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Professor Jeremy Lakey who grew up in Melksham and attended George Ward School between 1969-1977 is the man responsible for the breakthrough following a series of groundbreaking experiments.
Antibiotics have saved millions of lives across the world but recently world experts have warned that over use has led to bacteria developing immunity and the drugs becoming ineffective. This has the potential to leave us vulnerable to disease and infection.
But research by Jeremy and his team at Newcastle University could pave the way for a much-needed new generation of antibiotics, although the work is still in its early stages.
They have been analysing protein molecules in an effort to tackle antibiotic-resistant bacteria which has built up an immunity to more familiar medicines.
And it means Jeremy’s work has caused something of stir in the world of science and medicine.
The former George Ward pupil, whose mother still lives in Melksham, was studying a protein derived from E.coli bacteria, called Colicin N, which kills competing bacteria in a very efficient way. Just one molecule of this protein can kill a whole cell.
As part of that investigations, he divided the protein into three parts. A receptor which helps the protein lock-on to the bacteria, a toxic part that punches holes in the membrane of the bacteria to kill it and a ‘tail-like’ part. The ‘tail’ was thought to help the protein sneak into the cell but assumed to be harmless to the bacteria itself.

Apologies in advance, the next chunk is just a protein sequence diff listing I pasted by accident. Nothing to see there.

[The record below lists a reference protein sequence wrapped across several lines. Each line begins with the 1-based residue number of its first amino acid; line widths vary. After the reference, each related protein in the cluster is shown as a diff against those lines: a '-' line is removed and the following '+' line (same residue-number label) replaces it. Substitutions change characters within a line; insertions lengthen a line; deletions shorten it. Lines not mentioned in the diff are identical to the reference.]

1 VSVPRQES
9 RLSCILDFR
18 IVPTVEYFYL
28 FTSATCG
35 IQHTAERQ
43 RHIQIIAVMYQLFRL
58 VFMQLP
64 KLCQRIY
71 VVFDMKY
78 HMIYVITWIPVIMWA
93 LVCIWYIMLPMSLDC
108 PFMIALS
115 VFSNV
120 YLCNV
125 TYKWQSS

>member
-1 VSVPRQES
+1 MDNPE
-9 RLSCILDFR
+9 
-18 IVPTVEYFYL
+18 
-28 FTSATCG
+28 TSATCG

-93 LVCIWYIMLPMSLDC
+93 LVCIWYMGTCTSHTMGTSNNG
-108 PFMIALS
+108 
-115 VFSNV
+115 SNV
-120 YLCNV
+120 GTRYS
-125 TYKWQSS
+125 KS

Jeremy, professor of Structural Biochemistry at Newcastle University’s Centre for Bacterial Cell Biology, and his team wanted to see what effect each part of the protein would have on E.coli bacteria. Amazingly when they introduced the ‘tail’ into the environment of the bacteria, it killed them.
The discovery, that such a simple part of a protein can kill a bacteria, could mean that new antibiotics derived from this part could be developed. One of the existing stumbling blocks to the development of new protein-based antibiotics is their complicated structure.
Jeremy said, “The beauty of this is that the ‘tail’ of the protein is very simple and it will be relatively easy to make new antibiotics out of it. Using the whole protein would just be too complicated.
“It’s an early stage basic discovery and it kills bacteria by a new and as yet unknown mechanism, so we need to do a lot more work to discover exactly what is happening here and whether it could be used for new drugs. But it is unlike anything I have seen before and one of the most exciting things I have seen in 30 years’ research on antibacterials.”
By targeting only E. coli-like bacteria, the new molecule shows promise in combatting an important class of antibiotic-resistant infections.